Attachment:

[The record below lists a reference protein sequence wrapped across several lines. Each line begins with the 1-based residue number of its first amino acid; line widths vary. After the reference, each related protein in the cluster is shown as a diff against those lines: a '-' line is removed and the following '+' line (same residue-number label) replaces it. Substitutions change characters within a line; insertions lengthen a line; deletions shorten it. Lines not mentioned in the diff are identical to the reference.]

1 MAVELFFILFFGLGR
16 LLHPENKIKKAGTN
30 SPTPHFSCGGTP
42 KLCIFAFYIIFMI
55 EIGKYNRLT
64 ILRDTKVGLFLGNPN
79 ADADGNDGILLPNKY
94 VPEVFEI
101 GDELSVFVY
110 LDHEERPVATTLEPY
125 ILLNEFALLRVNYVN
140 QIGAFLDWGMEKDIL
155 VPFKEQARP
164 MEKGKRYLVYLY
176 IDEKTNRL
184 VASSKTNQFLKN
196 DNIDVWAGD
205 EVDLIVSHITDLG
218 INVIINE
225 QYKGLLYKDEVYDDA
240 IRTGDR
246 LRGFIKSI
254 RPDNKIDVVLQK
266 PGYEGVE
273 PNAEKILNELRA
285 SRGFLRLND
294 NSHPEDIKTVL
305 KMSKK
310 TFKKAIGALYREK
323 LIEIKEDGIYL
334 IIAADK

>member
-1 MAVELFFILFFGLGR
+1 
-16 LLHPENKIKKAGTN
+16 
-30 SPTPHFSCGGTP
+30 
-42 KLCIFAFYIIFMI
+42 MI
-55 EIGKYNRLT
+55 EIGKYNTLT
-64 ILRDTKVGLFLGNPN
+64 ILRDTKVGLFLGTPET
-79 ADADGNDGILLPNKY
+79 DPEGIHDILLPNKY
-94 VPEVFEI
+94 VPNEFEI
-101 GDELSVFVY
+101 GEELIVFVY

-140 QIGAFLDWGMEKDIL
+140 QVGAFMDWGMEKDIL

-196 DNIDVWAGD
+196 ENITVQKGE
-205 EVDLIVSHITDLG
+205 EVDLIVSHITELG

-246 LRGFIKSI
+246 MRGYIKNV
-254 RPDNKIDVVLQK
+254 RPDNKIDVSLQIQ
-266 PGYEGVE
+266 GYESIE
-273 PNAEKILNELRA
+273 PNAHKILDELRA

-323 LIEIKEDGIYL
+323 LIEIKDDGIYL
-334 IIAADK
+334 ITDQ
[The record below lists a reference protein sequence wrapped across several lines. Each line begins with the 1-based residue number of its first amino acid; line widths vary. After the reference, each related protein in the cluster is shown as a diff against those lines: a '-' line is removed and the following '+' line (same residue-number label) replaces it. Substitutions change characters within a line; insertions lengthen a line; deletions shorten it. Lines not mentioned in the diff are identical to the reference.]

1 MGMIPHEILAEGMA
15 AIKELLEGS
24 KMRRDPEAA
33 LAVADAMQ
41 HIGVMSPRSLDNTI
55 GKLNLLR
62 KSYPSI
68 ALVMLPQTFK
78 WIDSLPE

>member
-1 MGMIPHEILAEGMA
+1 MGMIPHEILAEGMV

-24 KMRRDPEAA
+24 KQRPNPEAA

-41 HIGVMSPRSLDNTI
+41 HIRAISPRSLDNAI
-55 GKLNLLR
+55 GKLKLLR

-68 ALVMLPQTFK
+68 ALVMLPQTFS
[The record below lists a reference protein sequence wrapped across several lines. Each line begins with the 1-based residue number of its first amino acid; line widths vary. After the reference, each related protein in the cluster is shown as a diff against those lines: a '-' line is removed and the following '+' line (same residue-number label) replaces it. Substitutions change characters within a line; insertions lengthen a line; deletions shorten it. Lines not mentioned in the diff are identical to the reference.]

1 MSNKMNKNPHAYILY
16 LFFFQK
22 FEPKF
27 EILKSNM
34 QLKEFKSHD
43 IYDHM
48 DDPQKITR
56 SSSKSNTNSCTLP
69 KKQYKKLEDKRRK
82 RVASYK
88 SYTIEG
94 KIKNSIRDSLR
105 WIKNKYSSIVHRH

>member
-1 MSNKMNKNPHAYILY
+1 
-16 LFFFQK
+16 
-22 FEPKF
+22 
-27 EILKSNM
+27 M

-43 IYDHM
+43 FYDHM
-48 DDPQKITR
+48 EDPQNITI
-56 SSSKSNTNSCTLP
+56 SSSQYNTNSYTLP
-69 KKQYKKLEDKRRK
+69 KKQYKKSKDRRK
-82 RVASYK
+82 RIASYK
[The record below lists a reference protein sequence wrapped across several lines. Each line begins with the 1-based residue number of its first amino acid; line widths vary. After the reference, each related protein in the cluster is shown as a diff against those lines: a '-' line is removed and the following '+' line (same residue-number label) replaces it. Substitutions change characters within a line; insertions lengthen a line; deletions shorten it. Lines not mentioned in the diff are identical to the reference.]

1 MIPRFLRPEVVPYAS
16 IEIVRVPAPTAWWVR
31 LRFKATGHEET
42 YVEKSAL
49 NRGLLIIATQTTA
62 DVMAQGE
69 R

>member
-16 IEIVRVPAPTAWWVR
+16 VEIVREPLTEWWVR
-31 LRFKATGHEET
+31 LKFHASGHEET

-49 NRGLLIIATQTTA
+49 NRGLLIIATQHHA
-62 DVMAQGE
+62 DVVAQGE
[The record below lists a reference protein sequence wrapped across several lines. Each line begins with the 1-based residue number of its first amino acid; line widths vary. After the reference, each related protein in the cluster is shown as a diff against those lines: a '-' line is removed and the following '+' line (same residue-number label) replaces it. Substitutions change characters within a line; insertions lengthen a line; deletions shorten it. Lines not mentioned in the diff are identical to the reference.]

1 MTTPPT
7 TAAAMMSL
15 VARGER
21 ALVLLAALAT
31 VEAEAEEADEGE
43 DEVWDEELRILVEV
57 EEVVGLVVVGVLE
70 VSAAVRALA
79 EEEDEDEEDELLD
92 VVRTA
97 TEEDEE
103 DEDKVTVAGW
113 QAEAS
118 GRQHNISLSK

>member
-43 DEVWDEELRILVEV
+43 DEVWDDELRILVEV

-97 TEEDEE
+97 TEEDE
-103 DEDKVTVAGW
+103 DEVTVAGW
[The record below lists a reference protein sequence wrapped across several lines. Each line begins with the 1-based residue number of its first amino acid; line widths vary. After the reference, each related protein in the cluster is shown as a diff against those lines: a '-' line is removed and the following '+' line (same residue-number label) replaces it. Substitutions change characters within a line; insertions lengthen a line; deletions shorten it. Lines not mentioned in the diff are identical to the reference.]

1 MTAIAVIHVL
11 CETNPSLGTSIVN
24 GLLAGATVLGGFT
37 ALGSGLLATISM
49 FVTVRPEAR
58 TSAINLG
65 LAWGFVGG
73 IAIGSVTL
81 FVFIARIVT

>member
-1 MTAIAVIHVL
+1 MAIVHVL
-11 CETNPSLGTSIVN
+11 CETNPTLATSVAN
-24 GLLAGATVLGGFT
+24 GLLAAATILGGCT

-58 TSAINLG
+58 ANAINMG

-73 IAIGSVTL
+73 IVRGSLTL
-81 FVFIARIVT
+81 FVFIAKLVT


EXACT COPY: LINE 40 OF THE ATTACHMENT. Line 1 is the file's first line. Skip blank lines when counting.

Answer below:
-42 KLCIFAFYIIFMI